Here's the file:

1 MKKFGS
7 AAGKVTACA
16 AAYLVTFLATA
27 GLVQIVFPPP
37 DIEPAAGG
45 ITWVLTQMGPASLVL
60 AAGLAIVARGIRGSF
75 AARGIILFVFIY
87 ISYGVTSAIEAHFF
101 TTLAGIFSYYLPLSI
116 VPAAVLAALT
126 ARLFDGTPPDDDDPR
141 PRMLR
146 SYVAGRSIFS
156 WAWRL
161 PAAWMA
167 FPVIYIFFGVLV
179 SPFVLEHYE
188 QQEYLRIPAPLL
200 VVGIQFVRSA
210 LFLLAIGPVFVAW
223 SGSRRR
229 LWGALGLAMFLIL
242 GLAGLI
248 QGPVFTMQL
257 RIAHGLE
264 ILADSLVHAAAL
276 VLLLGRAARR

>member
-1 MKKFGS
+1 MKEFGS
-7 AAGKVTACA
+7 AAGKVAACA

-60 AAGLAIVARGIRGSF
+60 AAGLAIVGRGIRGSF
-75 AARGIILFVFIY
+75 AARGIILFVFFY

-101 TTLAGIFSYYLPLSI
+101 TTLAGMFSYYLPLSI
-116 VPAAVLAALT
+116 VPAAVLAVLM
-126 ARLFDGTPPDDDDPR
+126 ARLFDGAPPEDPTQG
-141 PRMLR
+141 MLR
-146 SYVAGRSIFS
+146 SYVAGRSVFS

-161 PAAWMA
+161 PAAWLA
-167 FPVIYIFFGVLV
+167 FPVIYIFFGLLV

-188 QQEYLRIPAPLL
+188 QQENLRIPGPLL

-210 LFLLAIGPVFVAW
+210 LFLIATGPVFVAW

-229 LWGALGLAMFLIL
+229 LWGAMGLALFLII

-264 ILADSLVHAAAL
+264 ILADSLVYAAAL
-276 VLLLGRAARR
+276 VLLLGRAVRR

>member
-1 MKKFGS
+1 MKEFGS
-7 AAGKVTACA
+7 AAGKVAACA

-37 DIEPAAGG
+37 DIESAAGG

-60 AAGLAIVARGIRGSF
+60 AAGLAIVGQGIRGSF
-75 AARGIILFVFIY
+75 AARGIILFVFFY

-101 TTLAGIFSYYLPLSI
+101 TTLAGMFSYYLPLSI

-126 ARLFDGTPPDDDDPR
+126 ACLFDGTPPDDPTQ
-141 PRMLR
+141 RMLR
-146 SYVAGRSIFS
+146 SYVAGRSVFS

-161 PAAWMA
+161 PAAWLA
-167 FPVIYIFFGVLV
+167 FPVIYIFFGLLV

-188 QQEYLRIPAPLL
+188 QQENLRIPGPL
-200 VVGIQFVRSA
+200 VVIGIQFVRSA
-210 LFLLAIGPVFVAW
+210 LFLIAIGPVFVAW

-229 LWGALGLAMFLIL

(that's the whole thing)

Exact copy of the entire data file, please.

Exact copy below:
1 MKKFGS
7 AAGKVTACA
16 AAYLVTFLATA
27 GLVQIVFPPP
37 DIEPAAGG
45 ITWVLTQMGPASLVL
60 AAGLAIVARGIRGSF
75 AARGIILFVFIY
87 ISYGVTSAIEAHFF
101 TTLAGIFSYYLPLSI
116 VPAAVLAALT
126 ARLFDGTPPDDDDPR
141 PRMLR
146 SYVAGRSIFS
156 WAWRL
161 PAAWMA
167 FPVIYIFFGVLV
179 SPFVLEHYE
188 QQEYLRIPAPLL
200 VVGIQFVRSA
210 LFLLAIGPVFVAW
223 SGSRRR
229 LWGALGLAMFLIL
242 GLAGLI
248 QGPVFTMQL
257 RIAHGLE
264 ILADSLVHAAAL
276 VLLLGRAARR

>member
-1 MKKFGS
+1 MKEFGS
-7 AAGKVTACA
+7 AAGKVAACA

-60 AAGLAIVARGIRGSF
+60 AAGLAIVGRGIRGSF
-75 AARGIILFVFIY
+75 AARGIILFVFFY

-101 TTLAGIFSYYLPLSI
+101 TTLAGMFSYYLPLSI
-116 VPAAVLAALT
+116 VPAAVLAVLM
-126 ARLFDGTPPDDDDPR
+126 ARLFDGAPPEDPTQG
-141 PRMLR
+141 MLR
-146 SYVAGRSIFS
+146 SYVAGRSVFS

-161 PAAWMA
+161 PAAWLA
-167 FPVIYIFFGVLV
+167 FPVIYIFFGLLV

-188 QQEYLRIPAPLL
+188 QQENLRIPGPLL

-210 LFLLAIGPVFVAW
+210 LFLIATGPVFVAW

-229 LWGALGLAMFLIL
+229 LWGAMGLALFLII

-264 ILADSLVHAAAL
+264 ILADSLVYAAAL
-276 VLLLGRAARR
+276 VLLLGRAVRR

>member
-1 MKKFGS
+1 MKEFGS
-7 AAGKVTACA
+7 AAGKVAACA

-37 DIEPAAGG
+37 DIESAAGG

-60 AAGLAIVARGIRGSF
+60 AAGLAIVGQGIRGSF
-75 AARGIILFVFIY
+75 AARGIILFVFFY

-101 TTLAGIFSYYLPLSI
+101 TTLAGMFSYYLPLSI

-126 ARLFDGTPPDDDDPR
+126 ACLFDGTPPDDPTQ
-141 PRMLR
+141 RMLR
-146 SYVAGRSIFS
+146 SYVAGRSVFS

-161 PAAWMA
+161 PAAWLA
-167 FPVIYIFFGVLV
+167 FPVIYIFFGLLV

-188 QQEYLRIPAPLL
+188 QQENLRIPGPL
-200 VVGIQFVRSA
+200 VVIGIQFVRSA
-210 LFLLAIGPVFVAW
+210 LFLIAIGPVFVAW

-229 LWGALGLAMFLIL